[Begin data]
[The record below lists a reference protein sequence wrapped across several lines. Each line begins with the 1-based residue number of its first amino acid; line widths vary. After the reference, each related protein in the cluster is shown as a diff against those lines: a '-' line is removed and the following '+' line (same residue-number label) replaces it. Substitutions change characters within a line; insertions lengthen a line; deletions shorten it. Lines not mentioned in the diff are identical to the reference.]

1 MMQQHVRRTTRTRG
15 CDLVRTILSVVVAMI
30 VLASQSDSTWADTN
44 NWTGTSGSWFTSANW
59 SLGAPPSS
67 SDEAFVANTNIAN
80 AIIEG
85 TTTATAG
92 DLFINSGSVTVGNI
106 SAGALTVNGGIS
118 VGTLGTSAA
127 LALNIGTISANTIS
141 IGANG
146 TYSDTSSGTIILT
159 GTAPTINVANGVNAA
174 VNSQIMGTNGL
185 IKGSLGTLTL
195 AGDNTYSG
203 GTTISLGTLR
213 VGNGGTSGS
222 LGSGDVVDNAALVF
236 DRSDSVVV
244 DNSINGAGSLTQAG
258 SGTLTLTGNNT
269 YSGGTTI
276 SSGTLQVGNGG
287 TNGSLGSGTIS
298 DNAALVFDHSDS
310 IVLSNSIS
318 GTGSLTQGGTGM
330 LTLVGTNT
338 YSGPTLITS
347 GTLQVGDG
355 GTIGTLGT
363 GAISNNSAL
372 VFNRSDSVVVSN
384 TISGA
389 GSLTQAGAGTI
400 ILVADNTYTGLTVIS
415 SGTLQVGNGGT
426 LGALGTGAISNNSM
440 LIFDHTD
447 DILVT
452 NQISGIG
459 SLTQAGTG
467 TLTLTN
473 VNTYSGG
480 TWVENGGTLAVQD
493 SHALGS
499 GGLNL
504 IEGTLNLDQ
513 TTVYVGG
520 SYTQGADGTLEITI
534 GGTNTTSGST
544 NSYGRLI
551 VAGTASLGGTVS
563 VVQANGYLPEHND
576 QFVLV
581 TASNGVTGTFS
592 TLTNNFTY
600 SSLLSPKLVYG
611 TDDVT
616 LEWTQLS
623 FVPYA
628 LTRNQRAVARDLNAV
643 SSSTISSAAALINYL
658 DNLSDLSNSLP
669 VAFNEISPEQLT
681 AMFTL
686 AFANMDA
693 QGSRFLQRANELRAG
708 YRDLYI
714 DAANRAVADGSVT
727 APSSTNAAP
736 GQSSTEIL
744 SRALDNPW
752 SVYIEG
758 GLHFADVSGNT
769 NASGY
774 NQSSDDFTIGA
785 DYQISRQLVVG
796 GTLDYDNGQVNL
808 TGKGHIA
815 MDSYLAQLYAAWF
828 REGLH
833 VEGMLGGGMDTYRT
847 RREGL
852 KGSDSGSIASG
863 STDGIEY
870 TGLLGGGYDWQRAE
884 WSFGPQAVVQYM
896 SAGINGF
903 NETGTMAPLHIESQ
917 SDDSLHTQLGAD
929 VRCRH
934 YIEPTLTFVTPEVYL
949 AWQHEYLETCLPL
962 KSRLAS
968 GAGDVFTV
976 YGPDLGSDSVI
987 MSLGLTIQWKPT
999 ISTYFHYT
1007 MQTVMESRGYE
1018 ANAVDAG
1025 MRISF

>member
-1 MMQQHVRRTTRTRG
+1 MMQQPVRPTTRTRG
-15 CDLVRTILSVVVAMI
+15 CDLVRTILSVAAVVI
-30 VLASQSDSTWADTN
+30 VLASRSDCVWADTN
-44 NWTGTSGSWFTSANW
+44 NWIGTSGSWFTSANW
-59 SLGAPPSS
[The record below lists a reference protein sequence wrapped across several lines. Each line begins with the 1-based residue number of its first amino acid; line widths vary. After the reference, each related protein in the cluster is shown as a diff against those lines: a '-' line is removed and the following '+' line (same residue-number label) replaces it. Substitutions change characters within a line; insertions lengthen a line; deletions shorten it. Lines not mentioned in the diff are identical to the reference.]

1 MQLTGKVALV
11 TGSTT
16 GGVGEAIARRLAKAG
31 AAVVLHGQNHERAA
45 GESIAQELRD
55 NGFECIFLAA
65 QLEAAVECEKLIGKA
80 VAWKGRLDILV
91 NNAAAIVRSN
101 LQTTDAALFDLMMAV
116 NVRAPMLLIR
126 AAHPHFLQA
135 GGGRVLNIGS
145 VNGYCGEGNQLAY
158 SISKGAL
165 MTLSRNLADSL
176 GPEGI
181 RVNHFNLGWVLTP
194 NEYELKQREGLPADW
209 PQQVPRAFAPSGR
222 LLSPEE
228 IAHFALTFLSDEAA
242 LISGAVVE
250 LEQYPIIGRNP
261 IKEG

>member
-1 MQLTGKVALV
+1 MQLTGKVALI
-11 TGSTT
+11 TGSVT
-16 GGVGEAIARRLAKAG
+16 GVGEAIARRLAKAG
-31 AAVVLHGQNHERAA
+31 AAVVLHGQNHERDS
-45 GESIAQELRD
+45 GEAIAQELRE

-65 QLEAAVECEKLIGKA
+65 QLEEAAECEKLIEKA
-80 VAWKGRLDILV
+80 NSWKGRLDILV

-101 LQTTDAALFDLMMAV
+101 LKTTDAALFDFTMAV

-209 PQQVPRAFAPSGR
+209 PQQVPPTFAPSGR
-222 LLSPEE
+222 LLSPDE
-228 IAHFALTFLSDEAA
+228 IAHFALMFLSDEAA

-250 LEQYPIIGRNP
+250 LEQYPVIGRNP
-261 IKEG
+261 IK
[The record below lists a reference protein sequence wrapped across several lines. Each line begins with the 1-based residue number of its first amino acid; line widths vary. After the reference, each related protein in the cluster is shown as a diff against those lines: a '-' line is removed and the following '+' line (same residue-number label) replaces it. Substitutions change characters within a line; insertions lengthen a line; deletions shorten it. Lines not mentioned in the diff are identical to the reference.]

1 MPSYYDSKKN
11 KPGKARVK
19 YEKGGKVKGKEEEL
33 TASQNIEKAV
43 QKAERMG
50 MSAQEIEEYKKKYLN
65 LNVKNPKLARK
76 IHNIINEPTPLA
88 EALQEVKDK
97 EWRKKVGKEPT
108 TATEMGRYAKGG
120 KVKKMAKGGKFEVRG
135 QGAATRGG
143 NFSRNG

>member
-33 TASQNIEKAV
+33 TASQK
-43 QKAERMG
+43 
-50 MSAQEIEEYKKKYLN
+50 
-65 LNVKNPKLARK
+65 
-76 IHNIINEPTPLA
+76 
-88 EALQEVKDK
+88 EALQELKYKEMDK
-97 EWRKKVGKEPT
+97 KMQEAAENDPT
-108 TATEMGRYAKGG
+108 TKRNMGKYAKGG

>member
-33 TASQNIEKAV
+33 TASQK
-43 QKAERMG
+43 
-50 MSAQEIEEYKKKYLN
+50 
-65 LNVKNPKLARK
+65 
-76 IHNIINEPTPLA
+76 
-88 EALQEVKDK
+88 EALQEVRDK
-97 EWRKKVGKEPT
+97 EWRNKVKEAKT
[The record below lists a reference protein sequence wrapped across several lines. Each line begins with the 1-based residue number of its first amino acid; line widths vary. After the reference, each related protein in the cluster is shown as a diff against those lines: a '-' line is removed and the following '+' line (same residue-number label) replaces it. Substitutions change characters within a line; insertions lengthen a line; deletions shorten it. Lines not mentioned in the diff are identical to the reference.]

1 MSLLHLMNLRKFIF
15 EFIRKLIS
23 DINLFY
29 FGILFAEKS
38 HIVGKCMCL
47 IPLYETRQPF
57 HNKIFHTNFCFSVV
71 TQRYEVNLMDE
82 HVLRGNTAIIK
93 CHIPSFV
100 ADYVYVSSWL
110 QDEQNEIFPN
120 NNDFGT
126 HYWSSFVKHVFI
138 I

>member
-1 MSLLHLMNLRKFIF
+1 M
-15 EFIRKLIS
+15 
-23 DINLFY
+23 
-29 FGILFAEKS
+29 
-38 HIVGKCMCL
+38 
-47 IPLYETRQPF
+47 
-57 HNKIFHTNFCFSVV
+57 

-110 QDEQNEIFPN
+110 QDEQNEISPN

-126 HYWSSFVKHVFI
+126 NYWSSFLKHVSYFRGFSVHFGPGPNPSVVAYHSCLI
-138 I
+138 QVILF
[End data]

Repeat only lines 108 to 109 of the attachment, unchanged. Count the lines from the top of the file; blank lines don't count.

-1 MMQQHVRRTTRTRG
+1 MMQQPVRPTTRTRG